Hong Kong—Pearl Lam Galleries is pleased to present Ma Yujiang’s first solo exhibition, Cang Mang, in Hong Kong at SOHO 189, which will open to the public on Friday, 29 May. The young artist will debut a new series of work in which he manipulates archival WWII photos to explore loss and the theory of ‘cang mang’, which describes an emotional state of boundlessness and displacement of time and place in the context of social and political history.
Ma has a special affinity with the poetry of the late Taiwanese poet Chou Meng Tieh, who passed away in May 2014. He relates to the loneliness that Chou depicts in his poems as a result of feeling displaced. Ma moved from Shandong province to Beijing for school before immigrating to Hong Kong. Ma’s personal encounter with Chou in Taipei proved to be a life-changing experience, which inspired him to create this unique body of artwork as a tribute to the poet. In the winter of 1948, Chou disembarked from a ship together with the youth army from Mainland China. Looking at the Strait of Taiwan from the Port of Kaohsiung, he suddenly felt he understood the meaning of ‘cang mang’. Ma’s large-scale photographic works give physical body to the deep sense of longing and solitude that pervades Chou’s poetry, and focus on the psychological complexity of wanting to root one’s identity in the face of displacement from a personal history, while being unsure of one’s destiny.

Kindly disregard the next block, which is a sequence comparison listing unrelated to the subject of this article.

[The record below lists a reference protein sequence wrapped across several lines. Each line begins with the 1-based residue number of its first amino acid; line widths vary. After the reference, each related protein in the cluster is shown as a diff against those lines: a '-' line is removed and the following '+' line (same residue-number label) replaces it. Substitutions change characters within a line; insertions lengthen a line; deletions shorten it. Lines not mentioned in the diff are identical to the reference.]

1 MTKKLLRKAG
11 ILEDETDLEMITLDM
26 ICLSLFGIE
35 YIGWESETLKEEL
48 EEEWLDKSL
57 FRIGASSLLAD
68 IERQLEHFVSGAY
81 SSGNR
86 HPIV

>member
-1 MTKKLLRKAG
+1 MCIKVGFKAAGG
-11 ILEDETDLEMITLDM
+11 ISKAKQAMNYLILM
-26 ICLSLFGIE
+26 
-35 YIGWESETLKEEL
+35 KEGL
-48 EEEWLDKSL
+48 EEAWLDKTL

Ma will present two photographic works that capture the Taiwan Strait and the Port of Kaohsiung in 2014, along with a manipulated old photograph, to portray the confusion of Chou’s initial arrival in Taiwan.
The Cang Mang series consists of over 100 pieces, of which 13 will be shown in this exhibition, including contemporary photos of the Taiwan Strait taken by Ma, and 11 old WWII archival photos that the artist has ‘cleaned’ by removing evidence of violent scenes from places such as the beaches of Normandy and Pearl Harbor. Ma explains, “This series of photographs reminds us of how insignificant our existences are when we are confronted with the narrative of time and history. I want to express boundlessness in terms of space, time, life, death, and fate. I started from my own experience and broadened the time frame by bridging what happened in the past with eternal nature. By removing the warships and the scenes of destruction from the WWII archival photographs, I try to restore these locations to their original state of calm. Giving the sea back to the sea, and the sky back to the sky, so to speak, removes the distance that separated families, and recuperates a sense of peace within our void.”